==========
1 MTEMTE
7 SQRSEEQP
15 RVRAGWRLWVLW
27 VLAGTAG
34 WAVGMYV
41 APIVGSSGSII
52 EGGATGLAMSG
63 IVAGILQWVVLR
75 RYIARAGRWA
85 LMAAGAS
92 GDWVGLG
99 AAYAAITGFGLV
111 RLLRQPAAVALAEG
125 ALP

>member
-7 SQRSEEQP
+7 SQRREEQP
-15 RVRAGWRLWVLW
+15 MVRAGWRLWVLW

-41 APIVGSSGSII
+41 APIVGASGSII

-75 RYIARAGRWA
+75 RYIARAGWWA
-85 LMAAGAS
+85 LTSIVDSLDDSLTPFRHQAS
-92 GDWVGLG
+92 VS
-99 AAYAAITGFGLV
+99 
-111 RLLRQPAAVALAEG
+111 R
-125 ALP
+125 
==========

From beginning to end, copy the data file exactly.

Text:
1 MTEMTE
7 SQRSEEQP
15 RVRAGWRLWVLW
27 VLAGTAG
34 WAVGMYV
41 APIVGSSGSII
52 EGGATGLAMSG
63 IVAGILQWVVLR
75 RYIARAGRWA
85 LMAAGAS
92 GDWVGLG
99 AAYAAITGFGLV
111 RLLRQPAAVALAEG
125 ALP

>member
-7 SQRSEEQP
+7 SQRREEQP
-15 RVRAGWRLWVLW
+15 MVRAGWRLWVLW

-41 APIVGSSGSII
+41 APIVGASGSII

-75 RYIARAGRWA
+75 RYIARAGWWA
-85 LMAAGAS
+85 LTSIVDSLDDSLTPFRHQAS
-92 GDWVGLG
+92 VS
-99 AAYAAITGFGLV
+99 
-111 RLLRQPAAVALAEG
+111 R
-125 ALP
+125 